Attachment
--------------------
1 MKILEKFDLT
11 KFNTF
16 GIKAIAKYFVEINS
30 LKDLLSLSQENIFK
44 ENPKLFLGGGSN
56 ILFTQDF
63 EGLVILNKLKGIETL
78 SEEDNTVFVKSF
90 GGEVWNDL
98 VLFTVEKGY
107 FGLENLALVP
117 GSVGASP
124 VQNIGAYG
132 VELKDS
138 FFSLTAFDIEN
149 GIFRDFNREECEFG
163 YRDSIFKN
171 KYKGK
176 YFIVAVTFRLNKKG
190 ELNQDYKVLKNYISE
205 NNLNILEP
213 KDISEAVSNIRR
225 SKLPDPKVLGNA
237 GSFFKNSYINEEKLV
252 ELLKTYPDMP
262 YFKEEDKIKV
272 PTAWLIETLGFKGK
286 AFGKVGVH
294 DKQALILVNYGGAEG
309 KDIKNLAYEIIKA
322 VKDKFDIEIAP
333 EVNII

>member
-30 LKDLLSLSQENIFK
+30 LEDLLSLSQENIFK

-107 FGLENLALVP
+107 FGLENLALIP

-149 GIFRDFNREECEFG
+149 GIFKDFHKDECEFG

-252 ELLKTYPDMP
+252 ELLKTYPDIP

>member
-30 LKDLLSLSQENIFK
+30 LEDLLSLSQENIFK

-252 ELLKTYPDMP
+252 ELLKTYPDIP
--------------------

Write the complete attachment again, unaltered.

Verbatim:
1 MKILEKFDLT
11 KFNTF
16 GIKAIAKYFVEINS
30 LKDLLSLSQENIFK
44 ENPKLFLGGGSN
56 ILFTQDF
63 EGLVILNKLKGIETL
78 SEEDNTVFVKSF
90 GGEVWNDL
98 VLFTVEKGY
107 FGLENLALVP
117 GSVGASP
124 VQNIGAYG
132 VELKDS
138 FFSLTAFDIEN
149 GIFRDFNREECEFG
163 YRDSIFKN
171 KYKGK
176 YFIVAVTFRLNKKG
190 ELNQDYKVLKNYISE
205 NNLNILEP
213 KDISEAVSNIRR
225 SKLPDPKVLGNA
237 GSFFKNSYINEEKLV
252 ELLKTYPDMP
262 YFKEEDKIKV
272 PTAWLIETLGFKGK
286 AFGKVGVH
294 DKQALILVNYGGAEG
309 KDIKNLAYEIIKA
322 VKDKFDIEIAP
333 EVNII

>member
-30 LKDLLSLSQENIFK
+30 LEDLLSLSQENIFK

-107 FGLENLALVP
+107 FGLENLALIP

-149 GIFRDFNREECEFG
+149 GIFKDFHKDECEFG

-252 ELLKTYPDMP
+252 ELLKTYPDIP

>member
-30 LKDLLSLSQENIFK
+30 LEDLLSLSQENIFK

-252 ELLKTYPDMP
+252 ELLKTYPDIP